Acclaimed comics writer Alan Moore has several distinctive physical characteristics — he is over six feet tall, has long hair and a thick beard, and wears large rings on his hands. But Moore’s beard is arguably his most iconic feature; the beard is often highlighted by Moore’s caricaturists and has inspired both satire and song. But what inspired Moore to cultivate his voluminous whiskers? It turns out that the origin of Moore’s beard dates back to a challenging but eventful time in the writer’s life.
In Magic Words: The Extraordinary Life of Alan Moore, author Lance Parkin provides an extensive biography of the writer who has crafted such notable comics as Watchmen, V for Vendetta, and The League of Extraordinary Gentlemen. In 1953, Moore was born into a working-class family in Northampton, England. Despite the economic disadvantages of his upbringing, Moore’s precocious intellect earned him a spot at the academically rigorous secondary school, Northampton School for Boys.
Through education, Moore had the potential to advance from the working class to the middle class. But Moore was unhappy at the school; he was no longer the top student in his class, as he now competed with middle-class schoolmates that had received primary school instruction in subjects key to the school’s curriculum, such as Latin and algebra, and Moore had not.
However, Moore did find expression for his artistic interests by sharing his poetry and other writings in his self-published fanzine, Embryo, and became more involved with comics and comics fandom; in 1968, he was a supporting member of Britain’s first comics convention.
Moore was also interested in the 1960s American counterculture. This interest inspired him to let his hair become shaggy, and directed his attention towards drugs. Influenced by Timothy Leary’s advocacy of psychedelic drug use as a method to advance human development, Moore began taking and selling LSD. As a result, he was soon expelled from school at the age of 17, and his bright prospects disintegrated. Moore was forced to take work as a low-wage laborer.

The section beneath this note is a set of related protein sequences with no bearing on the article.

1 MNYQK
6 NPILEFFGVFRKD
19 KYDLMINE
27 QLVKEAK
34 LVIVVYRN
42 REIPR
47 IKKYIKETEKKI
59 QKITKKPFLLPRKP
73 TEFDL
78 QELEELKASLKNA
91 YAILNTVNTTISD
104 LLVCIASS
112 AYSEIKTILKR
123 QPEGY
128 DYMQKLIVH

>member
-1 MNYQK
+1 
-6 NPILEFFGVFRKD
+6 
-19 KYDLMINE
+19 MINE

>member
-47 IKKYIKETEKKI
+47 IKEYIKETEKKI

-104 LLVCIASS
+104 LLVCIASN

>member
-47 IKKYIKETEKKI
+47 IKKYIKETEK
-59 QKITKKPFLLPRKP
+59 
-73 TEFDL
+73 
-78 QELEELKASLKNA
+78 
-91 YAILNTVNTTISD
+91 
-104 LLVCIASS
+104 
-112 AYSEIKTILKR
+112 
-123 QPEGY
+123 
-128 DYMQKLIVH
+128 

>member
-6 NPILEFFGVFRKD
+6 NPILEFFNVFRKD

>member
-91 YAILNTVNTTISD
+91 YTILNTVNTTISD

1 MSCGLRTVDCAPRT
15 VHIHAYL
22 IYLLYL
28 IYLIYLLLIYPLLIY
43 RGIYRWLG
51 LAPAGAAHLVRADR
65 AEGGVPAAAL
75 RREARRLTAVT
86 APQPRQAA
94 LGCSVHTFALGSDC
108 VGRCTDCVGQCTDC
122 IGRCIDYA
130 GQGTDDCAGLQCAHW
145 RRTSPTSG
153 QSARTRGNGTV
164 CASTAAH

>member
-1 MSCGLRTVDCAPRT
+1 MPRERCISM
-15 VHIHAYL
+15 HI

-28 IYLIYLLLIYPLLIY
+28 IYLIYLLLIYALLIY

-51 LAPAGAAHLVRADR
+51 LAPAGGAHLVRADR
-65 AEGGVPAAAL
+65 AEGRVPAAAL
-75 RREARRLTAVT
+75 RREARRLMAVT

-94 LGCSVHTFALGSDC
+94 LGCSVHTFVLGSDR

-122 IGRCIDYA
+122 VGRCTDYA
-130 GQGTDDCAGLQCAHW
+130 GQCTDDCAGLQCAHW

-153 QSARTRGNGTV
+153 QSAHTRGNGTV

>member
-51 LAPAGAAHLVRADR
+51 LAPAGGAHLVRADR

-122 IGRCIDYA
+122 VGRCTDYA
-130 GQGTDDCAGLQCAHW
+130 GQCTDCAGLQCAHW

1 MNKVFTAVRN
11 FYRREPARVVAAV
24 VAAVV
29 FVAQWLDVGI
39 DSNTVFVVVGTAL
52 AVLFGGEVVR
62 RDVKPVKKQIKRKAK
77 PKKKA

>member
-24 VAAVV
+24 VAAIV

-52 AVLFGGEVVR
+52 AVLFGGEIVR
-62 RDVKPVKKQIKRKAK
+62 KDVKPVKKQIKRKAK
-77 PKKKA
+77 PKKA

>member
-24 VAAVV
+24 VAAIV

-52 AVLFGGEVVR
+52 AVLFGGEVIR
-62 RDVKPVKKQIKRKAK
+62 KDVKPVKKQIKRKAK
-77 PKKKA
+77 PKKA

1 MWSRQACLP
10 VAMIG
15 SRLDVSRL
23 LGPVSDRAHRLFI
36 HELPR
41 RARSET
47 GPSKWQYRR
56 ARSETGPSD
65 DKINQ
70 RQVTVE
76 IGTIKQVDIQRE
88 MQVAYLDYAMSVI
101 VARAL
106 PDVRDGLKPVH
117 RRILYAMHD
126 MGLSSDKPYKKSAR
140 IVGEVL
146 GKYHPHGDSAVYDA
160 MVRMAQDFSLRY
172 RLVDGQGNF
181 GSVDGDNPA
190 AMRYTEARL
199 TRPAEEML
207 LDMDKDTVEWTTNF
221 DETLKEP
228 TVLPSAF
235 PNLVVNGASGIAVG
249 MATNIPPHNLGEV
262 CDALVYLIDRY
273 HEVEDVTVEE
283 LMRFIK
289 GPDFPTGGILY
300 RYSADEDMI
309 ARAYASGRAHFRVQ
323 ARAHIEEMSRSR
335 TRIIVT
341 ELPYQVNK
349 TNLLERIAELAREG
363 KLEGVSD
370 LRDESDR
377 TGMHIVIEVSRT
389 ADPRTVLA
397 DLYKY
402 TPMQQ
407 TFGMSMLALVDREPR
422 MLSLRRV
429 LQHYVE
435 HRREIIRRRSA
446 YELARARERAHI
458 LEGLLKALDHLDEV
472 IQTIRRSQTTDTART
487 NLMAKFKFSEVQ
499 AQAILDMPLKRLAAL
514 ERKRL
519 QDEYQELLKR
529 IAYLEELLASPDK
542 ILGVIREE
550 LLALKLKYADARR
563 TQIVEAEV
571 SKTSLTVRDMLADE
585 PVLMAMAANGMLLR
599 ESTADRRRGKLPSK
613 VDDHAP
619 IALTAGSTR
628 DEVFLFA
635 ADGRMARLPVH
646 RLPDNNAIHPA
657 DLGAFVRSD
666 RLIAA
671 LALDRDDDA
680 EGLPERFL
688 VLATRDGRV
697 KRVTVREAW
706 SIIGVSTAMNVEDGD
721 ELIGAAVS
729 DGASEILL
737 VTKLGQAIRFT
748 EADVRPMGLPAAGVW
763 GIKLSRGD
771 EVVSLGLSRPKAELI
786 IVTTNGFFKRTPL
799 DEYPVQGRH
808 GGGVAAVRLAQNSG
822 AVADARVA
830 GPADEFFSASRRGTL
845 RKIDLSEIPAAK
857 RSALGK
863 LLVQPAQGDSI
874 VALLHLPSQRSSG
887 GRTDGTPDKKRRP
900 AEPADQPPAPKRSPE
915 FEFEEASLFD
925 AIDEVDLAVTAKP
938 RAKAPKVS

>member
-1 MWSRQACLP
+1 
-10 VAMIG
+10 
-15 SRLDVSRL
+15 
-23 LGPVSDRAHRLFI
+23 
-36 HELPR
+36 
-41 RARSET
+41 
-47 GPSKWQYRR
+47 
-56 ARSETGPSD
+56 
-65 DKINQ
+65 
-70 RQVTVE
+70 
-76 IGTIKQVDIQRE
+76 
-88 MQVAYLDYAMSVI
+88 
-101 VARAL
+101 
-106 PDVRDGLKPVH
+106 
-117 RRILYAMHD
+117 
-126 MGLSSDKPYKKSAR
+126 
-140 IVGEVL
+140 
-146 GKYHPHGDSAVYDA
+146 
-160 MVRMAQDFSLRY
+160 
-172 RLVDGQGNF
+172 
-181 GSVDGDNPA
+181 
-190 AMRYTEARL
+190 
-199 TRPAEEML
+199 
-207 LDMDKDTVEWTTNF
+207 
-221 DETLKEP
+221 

Around this time, Moore joined the Northampton Arts Lab. This arts center encouraged participants’ creative experimentation, and Moore wrote and recited poetry for the lab. Although Moore’s life seemed bleak, his association with the lab provided a creative outlet and a steady group of friends.
The genesis of Moore’s beard was an international adventure with his arts lab friends. Parkin notes that Moore and his friends “wore their hair long, and they smoked dope on camping trips to Salisbury Plain, Scotland and Amsterdam. Arriving in Holland, on his first trip abroad when he was eighteen or nineteen, Moore was told by a Dutch customs official that his long hair made him look like a girl. So he began growing a beard [emphasis added].”
Years later, sporting a thick beard, Moore had great success as a comics creator and became a vocal critic of comics industry practices that he believes benefit corporations at the expense of creators and the medium. Moore’s countercultural beard — initially inspired by a comment from an authority figure, and Moore’s apparent insecurities about appearing feminine — is a fitting style for a gifted, outspoken comics creator who rose from humble beginnings to challenge comics culture with the righteousness and confidence of a modern, hirsute prophet.